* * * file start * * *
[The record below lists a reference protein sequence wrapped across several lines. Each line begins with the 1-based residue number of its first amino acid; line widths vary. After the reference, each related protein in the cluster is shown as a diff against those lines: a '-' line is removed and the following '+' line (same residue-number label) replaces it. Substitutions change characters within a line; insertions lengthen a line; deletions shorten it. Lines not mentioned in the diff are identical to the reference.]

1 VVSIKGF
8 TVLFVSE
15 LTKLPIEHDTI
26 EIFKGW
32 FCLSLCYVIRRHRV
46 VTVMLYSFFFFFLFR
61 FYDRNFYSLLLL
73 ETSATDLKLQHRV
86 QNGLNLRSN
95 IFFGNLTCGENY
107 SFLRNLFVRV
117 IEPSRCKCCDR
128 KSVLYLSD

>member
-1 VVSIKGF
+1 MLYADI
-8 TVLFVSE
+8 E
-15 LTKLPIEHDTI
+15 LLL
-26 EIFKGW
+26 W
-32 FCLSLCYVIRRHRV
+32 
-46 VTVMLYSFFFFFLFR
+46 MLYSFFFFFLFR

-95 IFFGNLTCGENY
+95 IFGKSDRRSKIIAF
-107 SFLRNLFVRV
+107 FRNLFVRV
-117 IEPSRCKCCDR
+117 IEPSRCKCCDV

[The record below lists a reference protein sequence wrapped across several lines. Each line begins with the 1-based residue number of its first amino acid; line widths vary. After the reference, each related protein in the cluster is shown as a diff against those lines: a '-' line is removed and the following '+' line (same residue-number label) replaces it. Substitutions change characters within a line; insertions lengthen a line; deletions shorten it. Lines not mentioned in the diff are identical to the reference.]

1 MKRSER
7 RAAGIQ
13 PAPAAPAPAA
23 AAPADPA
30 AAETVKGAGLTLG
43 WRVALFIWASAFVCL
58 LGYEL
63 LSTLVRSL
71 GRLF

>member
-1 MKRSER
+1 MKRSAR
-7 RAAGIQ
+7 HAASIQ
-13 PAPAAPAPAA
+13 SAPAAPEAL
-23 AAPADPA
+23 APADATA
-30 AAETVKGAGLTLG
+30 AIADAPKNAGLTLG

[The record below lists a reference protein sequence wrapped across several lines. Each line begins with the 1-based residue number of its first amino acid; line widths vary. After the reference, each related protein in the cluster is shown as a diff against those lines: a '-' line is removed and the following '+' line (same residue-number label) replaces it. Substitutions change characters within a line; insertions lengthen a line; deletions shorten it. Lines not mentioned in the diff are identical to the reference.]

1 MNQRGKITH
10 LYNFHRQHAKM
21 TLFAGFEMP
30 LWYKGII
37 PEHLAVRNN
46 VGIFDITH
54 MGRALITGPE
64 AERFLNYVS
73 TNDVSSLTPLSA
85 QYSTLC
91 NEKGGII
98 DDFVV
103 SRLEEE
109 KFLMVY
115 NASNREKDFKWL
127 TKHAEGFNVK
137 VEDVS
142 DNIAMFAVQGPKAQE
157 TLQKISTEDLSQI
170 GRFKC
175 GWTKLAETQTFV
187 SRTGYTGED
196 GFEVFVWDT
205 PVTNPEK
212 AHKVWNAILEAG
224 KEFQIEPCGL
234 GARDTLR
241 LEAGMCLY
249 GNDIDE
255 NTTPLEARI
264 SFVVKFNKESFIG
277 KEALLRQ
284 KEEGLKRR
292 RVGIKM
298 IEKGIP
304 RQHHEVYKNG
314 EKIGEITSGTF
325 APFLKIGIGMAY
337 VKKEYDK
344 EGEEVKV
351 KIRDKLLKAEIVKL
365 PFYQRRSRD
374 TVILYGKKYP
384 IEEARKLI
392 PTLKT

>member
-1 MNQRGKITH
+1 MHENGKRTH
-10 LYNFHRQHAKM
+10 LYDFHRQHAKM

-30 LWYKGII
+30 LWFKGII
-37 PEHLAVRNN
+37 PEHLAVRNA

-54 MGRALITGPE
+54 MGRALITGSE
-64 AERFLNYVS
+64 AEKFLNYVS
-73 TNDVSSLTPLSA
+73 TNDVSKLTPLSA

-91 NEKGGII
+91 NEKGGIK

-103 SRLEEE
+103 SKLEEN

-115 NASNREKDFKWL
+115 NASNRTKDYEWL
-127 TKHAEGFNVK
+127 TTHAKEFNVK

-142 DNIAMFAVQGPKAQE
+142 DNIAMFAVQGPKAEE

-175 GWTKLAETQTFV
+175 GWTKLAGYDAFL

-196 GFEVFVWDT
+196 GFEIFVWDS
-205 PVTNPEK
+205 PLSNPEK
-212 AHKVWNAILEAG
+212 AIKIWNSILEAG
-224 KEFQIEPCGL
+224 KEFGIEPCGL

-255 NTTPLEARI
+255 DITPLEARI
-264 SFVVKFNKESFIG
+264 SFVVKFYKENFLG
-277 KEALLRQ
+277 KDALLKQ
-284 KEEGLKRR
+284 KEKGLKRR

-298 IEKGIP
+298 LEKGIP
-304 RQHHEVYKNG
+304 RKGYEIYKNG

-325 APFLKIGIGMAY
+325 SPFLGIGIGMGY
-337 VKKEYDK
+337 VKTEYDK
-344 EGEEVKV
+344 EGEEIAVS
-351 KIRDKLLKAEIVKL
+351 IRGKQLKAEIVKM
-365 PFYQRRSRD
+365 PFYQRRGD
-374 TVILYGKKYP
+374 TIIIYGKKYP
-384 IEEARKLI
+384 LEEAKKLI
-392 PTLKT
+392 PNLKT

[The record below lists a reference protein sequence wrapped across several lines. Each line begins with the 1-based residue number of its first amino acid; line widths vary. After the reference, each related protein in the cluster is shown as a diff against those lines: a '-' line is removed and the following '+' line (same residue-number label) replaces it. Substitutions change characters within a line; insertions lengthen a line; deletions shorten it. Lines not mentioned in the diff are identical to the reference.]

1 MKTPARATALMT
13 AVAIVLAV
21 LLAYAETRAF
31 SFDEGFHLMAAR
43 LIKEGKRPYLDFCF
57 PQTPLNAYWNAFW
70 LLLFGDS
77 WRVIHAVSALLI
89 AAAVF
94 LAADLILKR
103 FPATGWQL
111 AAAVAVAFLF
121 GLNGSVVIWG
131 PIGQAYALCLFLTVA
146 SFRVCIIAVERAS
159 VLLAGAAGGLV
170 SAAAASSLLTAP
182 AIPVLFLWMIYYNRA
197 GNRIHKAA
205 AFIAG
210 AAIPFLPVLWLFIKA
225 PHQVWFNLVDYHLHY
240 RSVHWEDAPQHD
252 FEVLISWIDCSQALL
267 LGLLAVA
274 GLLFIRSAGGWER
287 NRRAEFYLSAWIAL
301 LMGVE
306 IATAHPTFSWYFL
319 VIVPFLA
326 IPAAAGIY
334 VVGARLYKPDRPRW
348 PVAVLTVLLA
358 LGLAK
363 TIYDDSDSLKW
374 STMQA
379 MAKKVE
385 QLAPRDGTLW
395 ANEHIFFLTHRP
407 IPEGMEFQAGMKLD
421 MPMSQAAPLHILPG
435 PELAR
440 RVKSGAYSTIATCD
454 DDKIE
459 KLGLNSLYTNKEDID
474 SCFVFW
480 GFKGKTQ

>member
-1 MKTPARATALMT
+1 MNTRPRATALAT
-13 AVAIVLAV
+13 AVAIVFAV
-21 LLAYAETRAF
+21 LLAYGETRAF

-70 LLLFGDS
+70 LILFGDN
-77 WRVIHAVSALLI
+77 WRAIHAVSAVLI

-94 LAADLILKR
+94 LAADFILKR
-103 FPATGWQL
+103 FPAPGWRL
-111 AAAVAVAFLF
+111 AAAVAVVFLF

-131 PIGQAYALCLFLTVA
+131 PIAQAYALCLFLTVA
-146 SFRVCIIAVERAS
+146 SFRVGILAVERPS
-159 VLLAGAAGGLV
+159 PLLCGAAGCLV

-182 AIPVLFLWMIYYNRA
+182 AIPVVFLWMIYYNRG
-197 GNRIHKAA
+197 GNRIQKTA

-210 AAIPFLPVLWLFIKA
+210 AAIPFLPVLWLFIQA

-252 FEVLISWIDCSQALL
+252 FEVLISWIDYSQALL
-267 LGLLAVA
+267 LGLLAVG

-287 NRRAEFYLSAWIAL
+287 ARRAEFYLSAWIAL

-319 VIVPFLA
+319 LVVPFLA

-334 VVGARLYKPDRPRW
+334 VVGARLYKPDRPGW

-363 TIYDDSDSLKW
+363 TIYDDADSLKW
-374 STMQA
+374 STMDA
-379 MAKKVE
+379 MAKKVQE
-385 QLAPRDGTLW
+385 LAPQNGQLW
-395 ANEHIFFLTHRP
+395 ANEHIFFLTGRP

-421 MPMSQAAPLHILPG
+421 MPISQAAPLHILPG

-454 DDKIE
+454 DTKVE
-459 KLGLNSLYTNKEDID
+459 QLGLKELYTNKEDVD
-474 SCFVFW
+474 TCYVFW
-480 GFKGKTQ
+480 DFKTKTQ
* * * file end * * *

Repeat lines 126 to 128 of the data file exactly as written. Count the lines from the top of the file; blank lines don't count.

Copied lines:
-175 GWTKLAETQTFV
+175 GWTKLAGYDAFL

-196 GFEVFVWDT